The glistening white flowers of the dainty little charmer Gloxinia sp. 'Arcos' never fail to attract attention.

A close-up view of little Gloxinia sp. 'Arcos' grown from seed, imported from Brazil.

I will always include the rhizomatous gesneriads in my list of favorites and my plant collection. They are easy to care for if given bright light and kept evenly moist while in active growth. The only caution is that drying out of the soil, often spells the demise of the plant. Rhizomes can be harvested and stored in ziplock bags in a cool dark place during dormancy, and replanted once they sprout next season.

Saturday, August 22, 2009

The Basics - Pots and Soil

It's amazing how often people will tell me that they have never even tried to grow a Petrocosmea because they "look hard to grow". Once when I asked one lady why she thought that, she said that anything the has such perfect symmetry has to be difficult. For me, they've always been simple to grow. Now, growing them WELL, that's another story, but I've never found them challenging. The secret, I think, is understanding the plants needs. But, isn't that the trick with every plant??

Over the years my techniques have evolved as my conditions changed. I must say, that I am more of a collector, than a grower, but it's hard to be much of a collector of plants if one can't keep them alive, so I have been forced to learn to grow them pretty well. I thought for this post I'd focus on the basics of soil and the pots I've found successful.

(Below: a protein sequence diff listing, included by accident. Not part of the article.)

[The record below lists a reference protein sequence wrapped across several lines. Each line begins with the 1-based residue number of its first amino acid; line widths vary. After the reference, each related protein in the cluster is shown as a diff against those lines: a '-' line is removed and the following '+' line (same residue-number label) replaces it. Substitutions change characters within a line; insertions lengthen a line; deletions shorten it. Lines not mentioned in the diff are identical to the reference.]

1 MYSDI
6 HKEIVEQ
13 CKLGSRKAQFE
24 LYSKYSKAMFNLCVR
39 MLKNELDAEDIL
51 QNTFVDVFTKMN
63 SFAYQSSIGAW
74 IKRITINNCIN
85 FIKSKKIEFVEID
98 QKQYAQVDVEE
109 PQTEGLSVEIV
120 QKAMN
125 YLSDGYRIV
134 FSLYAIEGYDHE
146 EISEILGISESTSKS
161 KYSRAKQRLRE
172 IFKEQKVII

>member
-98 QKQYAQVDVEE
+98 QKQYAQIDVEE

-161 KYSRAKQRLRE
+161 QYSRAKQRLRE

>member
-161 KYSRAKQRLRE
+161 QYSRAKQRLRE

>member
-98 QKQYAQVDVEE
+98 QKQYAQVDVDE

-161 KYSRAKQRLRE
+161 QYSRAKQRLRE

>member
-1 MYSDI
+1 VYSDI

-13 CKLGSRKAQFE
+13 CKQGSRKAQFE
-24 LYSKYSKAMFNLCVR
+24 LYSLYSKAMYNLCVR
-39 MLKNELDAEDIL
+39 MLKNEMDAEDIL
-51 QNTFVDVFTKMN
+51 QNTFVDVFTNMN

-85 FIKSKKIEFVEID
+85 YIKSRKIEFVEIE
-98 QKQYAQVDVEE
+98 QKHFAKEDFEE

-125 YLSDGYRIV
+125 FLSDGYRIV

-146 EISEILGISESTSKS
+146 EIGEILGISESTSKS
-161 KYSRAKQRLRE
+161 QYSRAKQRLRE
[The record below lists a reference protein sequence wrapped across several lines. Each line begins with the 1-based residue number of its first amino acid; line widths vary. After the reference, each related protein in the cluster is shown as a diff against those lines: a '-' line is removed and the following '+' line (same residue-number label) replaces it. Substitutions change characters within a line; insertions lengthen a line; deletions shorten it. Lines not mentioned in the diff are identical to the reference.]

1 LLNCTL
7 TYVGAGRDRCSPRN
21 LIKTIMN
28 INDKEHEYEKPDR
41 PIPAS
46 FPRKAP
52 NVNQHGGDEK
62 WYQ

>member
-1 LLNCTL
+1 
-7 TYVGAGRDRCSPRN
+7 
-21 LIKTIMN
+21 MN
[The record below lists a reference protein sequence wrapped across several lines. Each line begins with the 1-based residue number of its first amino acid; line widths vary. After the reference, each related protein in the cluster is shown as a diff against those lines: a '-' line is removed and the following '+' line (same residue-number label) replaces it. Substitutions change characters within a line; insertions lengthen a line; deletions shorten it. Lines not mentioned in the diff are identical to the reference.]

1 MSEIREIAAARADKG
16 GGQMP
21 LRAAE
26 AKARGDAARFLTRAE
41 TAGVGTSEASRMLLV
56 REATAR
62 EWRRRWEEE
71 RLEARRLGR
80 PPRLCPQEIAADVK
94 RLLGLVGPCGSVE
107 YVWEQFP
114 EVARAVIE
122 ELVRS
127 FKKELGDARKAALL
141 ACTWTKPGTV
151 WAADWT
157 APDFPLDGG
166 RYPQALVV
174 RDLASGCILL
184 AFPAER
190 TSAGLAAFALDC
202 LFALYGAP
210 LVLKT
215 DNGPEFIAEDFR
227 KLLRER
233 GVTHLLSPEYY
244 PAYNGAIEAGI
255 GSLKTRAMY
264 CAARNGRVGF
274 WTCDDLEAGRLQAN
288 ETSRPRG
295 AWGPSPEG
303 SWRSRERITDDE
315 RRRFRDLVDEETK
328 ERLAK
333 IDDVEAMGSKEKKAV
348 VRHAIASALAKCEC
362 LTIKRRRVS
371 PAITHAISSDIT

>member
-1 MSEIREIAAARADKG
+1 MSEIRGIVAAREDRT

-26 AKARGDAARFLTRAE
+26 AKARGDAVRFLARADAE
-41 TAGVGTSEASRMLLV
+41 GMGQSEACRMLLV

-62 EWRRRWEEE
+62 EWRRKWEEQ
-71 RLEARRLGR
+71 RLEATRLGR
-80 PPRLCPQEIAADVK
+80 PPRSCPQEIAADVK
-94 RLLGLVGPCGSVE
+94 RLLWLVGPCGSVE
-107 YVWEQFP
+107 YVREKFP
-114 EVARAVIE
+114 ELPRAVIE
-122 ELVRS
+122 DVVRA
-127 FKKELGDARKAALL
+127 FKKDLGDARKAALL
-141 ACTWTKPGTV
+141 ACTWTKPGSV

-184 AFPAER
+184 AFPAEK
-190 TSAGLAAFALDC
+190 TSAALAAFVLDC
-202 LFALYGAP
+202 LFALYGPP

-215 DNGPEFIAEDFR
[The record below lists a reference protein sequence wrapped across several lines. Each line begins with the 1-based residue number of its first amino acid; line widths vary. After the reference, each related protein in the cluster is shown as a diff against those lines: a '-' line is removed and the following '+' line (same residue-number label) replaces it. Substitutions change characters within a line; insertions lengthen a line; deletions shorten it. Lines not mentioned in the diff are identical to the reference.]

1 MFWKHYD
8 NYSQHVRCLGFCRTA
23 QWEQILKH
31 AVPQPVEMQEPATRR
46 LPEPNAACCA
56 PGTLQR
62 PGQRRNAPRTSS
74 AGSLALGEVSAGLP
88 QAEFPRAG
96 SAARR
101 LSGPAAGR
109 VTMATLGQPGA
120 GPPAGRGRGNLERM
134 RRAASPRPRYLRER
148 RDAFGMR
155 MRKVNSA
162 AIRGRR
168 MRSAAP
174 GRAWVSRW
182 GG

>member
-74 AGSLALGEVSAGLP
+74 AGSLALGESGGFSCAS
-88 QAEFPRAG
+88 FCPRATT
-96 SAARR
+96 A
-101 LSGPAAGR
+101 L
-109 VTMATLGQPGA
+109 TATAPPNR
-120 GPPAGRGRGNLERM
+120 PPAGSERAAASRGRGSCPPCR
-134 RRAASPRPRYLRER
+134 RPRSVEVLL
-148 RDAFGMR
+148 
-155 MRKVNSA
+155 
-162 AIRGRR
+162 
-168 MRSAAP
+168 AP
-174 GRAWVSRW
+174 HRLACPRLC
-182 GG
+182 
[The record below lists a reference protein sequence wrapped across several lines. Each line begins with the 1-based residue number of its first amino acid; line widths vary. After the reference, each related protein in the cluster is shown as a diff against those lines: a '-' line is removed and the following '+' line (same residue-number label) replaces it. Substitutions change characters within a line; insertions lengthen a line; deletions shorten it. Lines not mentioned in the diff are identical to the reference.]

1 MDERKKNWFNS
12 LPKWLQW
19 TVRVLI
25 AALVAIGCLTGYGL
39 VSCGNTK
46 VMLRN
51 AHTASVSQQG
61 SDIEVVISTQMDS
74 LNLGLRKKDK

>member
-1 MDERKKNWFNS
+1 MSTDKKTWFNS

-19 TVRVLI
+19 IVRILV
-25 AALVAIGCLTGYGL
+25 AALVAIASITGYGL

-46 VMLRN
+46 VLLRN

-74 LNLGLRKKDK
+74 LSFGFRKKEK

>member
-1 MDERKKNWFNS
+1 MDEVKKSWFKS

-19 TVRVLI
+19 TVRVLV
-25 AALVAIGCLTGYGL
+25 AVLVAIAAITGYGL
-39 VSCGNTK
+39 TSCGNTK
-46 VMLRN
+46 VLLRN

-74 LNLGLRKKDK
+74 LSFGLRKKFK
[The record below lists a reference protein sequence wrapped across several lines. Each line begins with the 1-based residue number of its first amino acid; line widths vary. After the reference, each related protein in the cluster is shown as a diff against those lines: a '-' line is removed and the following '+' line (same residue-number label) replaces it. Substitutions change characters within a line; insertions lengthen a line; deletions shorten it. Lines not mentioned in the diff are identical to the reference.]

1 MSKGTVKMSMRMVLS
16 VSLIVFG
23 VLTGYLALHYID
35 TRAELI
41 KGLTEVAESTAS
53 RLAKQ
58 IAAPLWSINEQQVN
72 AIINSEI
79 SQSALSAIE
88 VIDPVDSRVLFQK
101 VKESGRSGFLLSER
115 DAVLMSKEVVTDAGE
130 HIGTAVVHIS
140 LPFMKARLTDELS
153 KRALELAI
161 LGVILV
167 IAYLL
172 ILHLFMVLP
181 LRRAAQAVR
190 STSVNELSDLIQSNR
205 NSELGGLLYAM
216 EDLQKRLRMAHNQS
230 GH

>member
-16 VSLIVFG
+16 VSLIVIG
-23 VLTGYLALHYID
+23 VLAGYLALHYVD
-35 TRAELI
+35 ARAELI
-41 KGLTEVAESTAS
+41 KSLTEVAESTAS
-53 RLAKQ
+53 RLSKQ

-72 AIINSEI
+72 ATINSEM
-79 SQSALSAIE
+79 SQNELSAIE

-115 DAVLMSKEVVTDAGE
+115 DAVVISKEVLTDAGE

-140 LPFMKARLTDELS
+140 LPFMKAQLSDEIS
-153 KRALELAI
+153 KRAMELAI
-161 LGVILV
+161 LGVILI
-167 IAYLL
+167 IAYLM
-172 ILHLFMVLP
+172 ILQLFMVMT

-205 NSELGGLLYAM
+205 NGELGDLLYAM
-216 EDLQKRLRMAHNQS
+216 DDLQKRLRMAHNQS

The number one thing I recommend to everyone who asks about Pet culture is "shallow pots, shallow pots, shallow pots!!!!" Recently, when I was overheard preaching that, a lady came over and laughed in my face, saying that she grows them perfectly well in standard pots. Yes, they can be grown beautifully in standard pots. But, in general, I feel that most people who fail with Pets lose them because of rootrot. And, the roots rot because they cannot get air. Shallow pots give a wider surface area for the soil which means greater evaporation of moisture after watering, and greater evaporation of moisture means more air gets to the roots more quickly. In nature, Petrocosmeas grow on rocks that are covered in moss or in crevices or even on the trunks of trees. All of these environments mean that when it rains, the roots get wet quickly and when it stops raining, the water drains quickly and the roots get air. On the rocks, the moss and detritus from the forest make a shallow medium of soil and debris. This does not stay sopping wet, but rather moist and cool, and with lots of air. Think about that for a minute........ Now, standard pots are designed for plants that sink their roots deeply into the soil and seek moisture. That is NOT Petrocosmea! I have carefully peeled and washed the soil off of mature Petrocosmeas in order to see the root is shallow and wide...sort of like an umbrella. Shallow pots, shallow pots, shallow pots!!!